Collection of artist brushes

Tools of the trade: Brushes!

The three key ingredients for my work (time and ideas notwithstanding) are canvas, paint and loads and loads of brushes of all shapes and sizes. From expensive natural hog hair to cheap hardware store synthetic ... I have (and use) them all!

Shapes & styles

The most common shapes of brushes are pictured below – I mostly switch between using round and flat (square) brushes.  Around 80% of my paintings are done using flat tipped brushes because I like the straight edges and exacting lines of paint they leave behind, and angular curves they can create.   Round brushes are nice for softening shapes and, of course, the little 'dots' of light that often appear in my skies.

Range of artist brushes

The other style of brush I'm using more and more is called a paddle brush.  It’s super short-handled and makes me feel so connected to the canvas. I have these brushes in several different widths, the only drawback being that all are too wide to simply dip into a jar of paint.

Paddle brush

Different type of paint, different brush

Bristles for oil paints need to be thicker and stronger to push the denser paint around and withstand the additives and cleaning solvents.  Acrylic paint is easier on brushes and there's a wider range of synthetic or natural brushes that can be used.  Watercolour brushes are really soft and typically not used elsewhere, but in all honesty, my absolute favourite brush at the moment is a 1" short-handled watercolour brush.  Once again, I'm not one for following the rules!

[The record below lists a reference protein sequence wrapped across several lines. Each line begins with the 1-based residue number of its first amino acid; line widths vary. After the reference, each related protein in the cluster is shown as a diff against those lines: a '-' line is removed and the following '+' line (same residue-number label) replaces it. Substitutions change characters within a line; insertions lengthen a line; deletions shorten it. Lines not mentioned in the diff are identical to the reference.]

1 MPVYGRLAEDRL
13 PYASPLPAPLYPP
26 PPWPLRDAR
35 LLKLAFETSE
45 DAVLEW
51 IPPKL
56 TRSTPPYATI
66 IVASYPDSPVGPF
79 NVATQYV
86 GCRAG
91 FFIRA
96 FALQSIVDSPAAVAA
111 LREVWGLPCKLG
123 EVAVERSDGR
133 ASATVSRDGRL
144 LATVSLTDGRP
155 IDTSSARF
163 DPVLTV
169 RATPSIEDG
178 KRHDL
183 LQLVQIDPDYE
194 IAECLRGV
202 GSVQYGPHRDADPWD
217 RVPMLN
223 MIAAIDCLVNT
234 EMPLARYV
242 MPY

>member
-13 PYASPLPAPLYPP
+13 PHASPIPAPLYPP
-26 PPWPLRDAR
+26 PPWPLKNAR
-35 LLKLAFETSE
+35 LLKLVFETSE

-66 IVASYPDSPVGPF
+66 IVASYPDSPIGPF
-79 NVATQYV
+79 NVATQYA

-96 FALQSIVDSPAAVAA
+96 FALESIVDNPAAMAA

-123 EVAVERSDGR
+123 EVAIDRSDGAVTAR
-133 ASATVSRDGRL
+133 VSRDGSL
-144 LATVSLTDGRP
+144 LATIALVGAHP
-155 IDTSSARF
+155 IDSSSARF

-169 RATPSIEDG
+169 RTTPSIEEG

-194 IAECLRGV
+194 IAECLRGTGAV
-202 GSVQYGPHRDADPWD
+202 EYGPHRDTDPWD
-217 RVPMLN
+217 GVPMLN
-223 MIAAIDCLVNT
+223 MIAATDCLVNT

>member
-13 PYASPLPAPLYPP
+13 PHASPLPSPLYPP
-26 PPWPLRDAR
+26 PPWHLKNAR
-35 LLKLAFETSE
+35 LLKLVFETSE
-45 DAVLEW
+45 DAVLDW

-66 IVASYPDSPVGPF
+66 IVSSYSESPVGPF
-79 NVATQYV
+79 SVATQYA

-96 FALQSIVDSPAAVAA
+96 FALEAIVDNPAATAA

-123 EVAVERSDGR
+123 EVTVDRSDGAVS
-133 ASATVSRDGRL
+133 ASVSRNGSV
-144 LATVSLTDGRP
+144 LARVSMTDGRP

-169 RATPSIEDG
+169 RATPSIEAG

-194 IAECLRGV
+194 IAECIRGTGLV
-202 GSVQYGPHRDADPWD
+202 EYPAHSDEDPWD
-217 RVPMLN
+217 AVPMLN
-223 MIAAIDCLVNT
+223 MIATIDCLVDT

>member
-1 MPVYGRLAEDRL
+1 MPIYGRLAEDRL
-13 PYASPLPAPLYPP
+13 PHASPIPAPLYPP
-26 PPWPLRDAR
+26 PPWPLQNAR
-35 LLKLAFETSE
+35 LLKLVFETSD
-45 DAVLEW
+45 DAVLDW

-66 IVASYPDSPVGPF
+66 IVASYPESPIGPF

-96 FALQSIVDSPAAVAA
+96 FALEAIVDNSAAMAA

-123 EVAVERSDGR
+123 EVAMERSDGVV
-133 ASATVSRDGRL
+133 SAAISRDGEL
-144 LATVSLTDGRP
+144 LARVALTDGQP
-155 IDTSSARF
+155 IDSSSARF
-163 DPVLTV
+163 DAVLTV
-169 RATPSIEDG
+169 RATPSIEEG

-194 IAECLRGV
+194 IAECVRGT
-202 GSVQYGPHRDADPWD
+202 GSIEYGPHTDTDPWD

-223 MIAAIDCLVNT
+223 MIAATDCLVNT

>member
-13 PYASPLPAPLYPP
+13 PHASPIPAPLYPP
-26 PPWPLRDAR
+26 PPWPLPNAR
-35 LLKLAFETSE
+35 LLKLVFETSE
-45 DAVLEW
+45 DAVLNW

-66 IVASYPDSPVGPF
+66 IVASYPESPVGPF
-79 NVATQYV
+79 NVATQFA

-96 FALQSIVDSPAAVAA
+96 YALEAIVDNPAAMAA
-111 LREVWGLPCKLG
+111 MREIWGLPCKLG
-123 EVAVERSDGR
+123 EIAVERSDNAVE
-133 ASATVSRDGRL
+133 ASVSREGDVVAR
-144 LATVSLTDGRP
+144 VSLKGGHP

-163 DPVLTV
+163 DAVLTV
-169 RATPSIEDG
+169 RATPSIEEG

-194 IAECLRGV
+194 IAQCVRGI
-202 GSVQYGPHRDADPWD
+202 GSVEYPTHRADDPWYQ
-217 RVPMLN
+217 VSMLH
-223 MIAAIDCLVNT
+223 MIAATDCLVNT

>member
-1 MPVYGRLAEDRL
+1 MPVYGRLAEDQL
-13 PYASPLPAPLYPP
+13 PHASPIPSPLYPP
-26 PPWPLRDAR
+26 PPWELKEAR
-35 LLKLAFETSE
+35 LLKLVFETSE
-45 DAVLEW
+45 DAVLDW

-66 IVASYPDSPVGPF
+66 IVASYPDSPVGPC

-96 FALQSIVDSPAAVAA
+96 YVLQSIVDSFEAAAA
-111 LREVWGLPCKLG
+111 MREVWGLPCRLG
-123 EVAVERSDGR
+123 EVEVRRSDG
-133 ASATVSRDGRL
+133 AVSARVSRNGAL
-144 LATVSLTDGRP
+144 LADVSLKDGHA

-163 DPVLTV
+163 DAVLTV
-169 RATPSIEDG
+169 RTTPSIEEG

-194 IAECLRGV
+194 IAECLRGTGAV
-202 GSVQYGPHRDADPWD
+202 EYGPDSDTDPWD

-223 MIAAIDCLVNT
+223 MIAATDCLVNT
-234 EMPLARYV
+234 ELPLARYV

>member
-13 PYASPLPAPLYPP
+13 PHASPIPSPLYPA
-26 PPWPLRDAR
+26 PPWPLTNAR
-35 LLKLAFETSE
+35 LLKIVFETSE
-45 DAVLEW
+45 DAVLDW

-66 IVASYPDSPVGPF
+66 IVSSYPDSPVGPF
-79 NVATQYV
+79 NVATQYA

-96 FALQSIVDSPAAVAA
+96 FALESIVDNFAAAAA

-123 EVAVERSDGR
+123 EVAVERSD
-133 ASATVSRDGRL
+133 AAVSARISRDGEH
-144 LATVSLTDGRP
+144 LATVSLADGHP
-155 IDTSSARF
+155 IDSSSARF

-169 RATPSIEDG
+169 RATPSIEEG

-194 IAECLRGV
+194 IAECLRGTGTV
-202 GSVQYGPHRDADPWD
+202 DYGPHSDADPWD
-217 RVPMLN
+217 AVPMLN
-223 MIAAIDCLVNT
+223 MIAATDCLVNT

Brush care

I'd probably spend more on brushes if I treated them better but I'm terribly lazy about washing them properly. On any given day my studio sink is filled with pots of water and handfuls of soaking brushes.

Artist brushes soaking in studio


I'm a bit better about cleaning the brushes I use for oil paint even though the process is time consuming and messy (wiping, soaking, rinsing in mineral spirits, wiping, soaking, rinsing etc.)

If my brushes are lucky, once a month i'll take the time to soap them up properly and even condition the bristles with a brush restorer/conditioner.  I should do this more often because it really can extend the life of a brush and it's noticeably more pleasant to paint the morning after my brushes have gone to the spa!

Interested in what I get up to with my brushes?  Follow me on Instagram to follow along with my studio adventures and sign up here to get the inside scoop on upcoming collections!